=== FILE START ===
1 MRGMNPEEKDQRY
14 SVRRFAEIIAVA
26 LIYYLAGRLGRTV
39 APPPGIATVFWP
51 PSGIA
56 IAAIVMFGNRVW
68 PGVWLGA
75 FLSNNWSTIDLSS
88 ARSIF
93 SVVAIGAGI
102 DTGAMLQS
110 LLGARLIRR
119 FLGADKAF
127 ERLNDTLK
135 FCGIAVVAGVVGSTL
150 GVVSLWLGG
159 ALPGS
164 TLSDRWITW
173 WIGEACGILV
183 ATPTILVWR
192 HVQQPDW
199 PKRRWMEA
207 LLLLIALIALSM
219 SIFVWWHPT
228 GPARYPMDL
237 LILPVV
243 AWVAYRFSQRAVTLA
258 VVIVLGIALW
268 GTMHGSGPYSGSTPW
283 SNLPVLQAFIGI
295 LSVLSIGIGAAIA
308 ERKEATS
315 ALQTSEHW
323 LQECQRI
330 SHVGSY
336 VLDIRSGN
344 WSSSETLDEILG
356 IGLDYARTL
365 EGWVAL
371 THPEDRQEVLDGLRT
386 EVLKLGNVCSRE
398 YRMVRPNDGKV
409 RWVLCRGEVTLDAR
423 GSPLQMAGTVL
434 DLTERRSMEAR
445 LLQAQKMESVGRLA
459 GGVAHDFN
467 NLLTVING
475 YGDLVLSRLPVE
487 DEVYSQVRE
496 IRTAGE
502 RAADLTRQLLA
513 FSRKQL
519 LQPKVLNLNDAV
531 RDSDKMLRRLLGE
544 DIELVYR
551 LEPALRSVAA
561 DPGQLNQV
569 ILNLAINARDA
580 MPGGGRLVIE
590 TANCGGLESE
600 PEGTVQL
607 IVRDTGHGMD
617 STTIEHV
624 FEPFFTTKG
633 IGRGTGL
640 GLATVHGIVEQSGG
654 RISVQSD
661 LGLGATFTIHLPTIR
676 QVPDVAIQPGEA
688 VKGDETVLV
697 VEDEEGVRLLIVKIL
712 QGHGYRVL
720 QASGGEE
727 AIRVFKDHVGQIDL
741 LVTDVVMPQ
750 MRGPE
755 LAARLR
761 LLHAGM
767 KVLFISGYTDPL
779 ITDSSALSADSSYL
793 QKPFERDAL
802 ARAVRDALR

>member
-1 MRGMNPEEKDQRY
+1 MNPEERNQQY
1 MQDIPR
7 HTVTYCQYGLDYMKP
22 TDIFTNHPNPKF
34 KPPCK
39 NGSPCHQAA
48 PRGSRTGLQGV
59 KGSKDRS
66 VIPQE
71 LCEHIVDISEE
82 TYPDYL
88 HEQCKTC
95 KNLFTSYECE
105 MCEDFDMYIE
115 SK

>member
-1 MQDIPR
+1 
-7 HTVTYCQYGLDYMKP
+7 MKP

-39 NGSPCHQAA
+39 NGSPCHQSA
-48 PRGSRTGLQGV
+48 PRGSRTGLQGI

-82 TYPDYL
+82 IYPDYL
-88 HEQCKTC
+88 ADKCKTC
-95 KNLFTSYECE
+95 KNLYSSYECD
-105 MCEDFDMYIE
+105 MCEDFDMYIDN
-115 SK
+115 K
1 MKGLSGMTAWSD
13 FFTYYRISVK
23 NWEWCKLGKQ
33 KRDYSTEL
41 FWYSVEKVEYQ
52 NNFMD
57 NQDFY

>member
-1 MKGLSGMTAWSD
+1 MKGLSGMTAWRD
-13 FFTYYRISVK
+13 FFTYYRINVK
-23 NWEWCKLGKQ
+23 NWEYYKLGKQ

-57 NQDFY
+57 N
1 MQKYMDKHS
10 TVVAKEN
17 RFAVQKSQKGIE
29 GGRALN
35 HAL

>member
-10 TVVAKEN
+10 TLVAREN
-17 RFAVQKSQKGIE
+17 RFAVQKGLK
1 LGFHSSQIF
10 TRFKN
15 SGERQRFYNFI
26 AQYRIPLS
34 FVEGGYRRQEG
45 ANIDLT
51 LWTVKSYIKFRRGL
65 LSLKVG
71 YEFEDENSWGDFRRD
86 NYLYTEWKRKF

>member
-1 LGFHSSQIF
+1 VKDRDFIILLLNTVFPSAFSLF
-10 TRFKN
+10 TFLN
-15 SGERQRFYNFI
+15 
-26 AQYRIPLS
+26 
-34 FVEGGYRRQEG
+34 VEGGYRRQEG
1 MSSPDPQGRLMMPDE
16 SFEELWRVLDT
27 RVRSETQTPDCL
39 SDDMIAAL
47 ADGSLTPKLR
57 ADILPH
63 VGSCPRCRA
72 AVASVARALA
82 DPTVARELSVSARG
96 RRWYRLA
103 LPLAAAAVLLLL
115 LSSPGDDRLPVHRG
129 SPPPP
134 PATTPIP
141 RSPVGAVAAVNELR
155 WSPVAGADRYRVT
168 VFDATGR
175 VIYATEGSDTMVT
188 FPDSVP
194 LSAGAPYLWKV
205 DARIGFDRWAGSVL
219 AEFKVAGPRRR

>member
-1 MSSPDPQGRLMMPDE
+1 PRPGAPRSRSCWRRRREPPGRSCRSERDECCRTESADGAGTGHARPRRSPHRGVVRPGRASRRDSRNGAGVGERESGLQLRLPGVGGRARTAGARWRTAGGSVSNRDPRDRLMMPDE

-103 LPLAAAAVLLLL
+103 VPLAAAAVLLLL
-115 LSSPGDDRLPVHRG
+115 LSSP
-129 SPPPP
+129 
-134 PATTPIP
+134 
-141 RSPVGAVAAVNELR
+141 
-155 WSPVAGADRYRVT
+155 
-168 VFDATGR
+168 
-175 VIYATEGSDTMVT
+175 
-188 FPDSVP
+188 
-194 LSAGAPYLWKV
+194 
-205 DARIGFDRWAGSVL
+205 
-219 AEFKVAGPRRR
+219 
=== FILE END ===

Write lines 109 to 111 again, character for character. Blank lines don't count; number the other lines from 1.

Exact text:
+48 PRGSRTGLQGI

-82 TYPDYL
+82 IYPDYL